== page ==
- The Washington Times - Monday, February 4, 2019

Virginia Lt. Gov. Justin Fairfax on Monday strongly denied a “defamatory and false allegation” of sexual assault that surfaced over the weekend as Democratic Gov. Ralph Northam faces calls for his resignation over a racist photo from his medical school yearbook.

Big League Politics, the right-wing website that was the first to expose Mr. Northam’s photo on Friday, posted a report Sunday that said a professor at Scripps College alleged she was sexually assaulted at the 2004 Democratic National Convention in Boston. Big League Politics suggested the person the woman was talking about was Mr. Fairfax, though she made no such admission publicly.

In Monday’s statement, Mr. Fairfax’s office acknowledged the lieutenant governor was already aware of the allegation and claimed that the same woman unsuccessfully tried to bring the “false” story to The Washington Post.

“The Post carefully investigated the claim for several months,” the Democrat’s office said in a statement. “After being presented with facts consistent with the Lt. Governor’s denial of the allegation, the absence of any evidence corroborating the allegation, and significant red flags and inconsistencies within the allegation, the Post made the considered decision not to publish the story.

“Tellingly, not one other reputable media outlet has seen fit to air this false claim. Only now, at a time of intense media attention surrounding Virginia politics, has this false claim been raised again,” the statement continued. “The Lt. Governor will take appropriate legal action against those attempting to spread this defamatory and false allegation.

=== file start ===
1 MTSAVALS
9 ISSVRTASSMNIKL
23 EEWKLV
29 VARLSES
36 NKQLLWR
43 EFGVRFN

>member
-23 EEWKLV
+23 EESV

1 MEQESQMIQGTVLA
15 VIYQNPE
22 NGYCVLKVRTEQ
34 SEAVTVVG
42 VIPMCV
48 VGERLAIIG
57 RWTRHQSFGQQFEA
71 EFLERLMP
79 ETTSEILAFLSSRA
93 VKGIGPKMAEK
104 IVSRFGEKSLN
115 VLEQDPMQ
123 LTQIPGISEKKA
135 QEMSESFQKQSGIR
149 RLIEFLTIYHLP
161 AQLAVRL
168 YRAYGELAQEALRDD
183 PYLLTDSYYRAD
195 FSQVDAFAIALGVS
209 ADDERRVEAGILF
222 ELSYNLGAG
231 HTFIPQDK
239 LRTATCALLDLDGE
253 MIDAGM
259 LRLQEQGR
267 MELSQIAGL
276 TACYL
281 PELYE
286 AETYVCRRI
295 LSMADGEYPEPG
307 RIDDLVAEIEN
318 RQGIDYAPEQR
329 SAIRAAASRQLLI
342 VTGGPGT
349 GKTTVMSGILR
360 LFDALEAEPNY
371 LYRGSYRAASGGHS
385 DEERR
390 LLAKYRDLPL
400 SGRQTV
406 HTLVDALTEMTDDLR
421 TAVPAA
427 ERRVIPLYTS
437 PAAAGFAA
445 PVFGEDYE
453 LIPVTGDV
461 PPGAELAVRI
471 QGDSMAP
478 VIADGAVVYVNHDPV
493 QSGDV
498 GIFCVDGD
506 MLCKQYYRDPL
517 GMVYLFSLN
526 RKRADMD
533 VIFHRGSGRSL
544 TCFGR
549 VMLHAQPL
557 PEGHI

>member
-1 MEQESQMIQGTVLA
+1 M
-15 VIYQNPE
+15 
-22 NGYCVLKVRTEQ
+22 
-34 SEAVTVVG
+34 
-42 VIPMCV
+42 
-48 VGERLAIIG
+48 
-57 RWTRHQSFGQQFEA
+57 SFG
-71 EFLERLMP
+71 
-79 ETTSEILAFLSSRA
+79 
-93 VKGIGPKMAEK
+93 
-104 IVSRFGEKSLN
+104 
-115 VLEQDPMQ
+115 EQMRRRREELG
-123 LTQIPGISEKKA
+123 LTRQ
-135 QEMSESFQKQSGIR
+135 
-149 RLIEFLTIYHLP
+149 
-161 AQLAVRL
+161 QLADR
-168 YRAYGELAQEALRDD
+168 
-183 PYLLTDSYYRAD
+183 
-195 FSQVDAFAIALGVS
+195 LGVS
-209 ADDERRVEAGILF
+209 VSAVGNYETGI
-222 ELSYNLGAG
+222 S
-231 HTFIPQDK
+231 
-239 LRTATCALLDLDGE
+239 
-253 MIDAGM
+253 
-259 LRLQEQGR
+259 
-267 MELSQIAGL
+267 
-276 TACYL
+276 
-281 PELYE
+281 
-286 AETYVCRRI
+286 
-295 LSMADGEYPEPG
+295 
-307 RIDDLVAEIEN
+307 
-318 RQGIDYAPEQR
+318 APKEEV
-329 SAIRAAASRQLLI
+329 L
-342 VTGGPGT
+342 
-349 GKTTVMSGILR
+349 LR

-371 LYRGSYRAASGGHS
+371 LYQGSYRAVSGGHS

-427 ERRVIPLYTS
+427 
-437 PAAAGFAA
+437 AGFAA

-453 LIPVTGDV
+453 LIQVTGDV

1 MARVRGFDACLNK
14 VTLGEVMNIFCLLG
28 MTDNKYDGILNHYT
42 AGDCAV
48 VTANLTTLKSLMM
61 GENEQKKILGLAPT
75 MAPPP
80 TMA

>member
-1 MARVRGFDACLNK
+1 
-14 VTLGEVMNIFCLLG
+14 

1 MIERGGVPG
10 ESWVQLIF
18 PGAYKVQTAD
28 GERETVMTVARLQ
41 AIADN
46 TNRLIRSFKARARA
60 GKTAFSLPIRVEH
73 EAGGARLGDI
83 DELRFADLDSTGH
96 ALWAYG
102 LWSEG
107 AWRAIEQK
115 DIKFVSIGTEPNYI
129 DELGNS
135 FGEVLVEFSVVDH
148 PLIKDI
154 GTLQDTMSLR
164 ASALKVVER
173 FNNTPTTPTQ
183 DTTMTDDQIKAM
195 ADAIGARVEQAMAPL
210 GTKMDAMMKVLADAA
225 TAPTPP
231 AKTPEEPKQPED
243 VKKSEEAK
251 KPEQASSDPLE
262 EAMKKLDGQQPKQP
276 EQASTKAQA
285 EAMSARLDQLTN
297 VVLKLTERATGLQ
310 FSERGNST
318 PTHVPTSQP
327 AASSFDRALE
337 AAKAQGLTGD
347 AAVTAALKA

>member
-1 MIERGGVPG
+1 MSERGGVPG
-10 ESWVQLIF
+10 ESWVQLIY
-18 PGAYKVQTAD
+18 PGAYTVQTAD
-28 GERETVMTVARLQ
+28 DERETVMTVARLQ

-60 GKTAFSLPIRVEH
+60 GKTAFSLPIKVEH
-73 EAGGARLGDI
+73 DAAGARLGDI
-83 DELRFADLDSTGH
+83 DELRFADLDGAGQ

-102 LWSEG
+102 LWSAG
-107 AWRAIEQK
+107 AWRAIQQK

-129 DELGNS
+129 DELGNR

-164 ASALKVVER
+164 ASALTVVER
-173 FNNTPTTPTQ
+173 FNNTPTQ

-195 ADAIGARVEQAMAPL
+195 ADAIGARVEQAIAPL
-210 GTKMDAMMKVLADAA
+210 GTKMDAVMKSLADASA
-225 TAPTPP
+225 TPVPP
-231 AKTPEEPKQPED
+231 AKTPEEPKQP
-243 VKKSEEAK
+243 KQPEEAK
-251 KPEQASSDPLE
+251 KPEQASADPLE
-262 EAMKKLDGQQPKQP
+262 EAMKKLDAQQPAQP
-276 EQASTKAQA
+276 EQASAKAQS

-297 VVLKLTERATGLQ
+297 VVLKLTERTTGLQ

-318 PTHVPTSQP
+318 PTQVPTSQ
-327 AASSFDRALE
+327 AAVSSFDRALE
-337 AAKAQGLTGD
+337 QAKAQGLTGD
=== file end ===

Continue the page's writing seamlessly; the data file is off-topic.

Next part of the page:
Mr. Fairfax would become Virginia’s new governor if Mr. Northam caves to growing calls by his own party to resign. Mr. Northam initially apologized, then denied being part of a racist photo showing two men, one in blackface and the other in a Ku Klux Klan robe and hood, which was included on his personal yearbook page in 1984.

The Post denied parts of Mr. Fairfax’s statement later Monday, saying it “did not find ‘significant red flags and inconsistencies within the allegations,’ as the Fairfax statement incorrectly said.”

Fairfax and the woman told different versions of what happened in the hotel room with no one else present. The Washington Post could not find anyone who could corroborate either version,” the newspaper said. “The Washington Post, in phone calls to people who knew Fairfax from college, law school and through political circles, found no similar complaints of sexual misconduct against him. Without that, or the ability to corroborate the woman’s account — in part because she had not told anyone what happened — The Washington Post did not run a story.”

The Post said the alleged victim first reached out to them just before Mr. Fairfax’s January 2018 inauguration. The woman alleged that Mr. Fairfax forced oral sex on her in a hotel room during the 2004 Democratic national convention in Boston.

Mr. Fairfax has denied her account through his attorneys and described the encounter as consensual, The Post reported. The woman did not provide any further comment for The Post’s Monday story.

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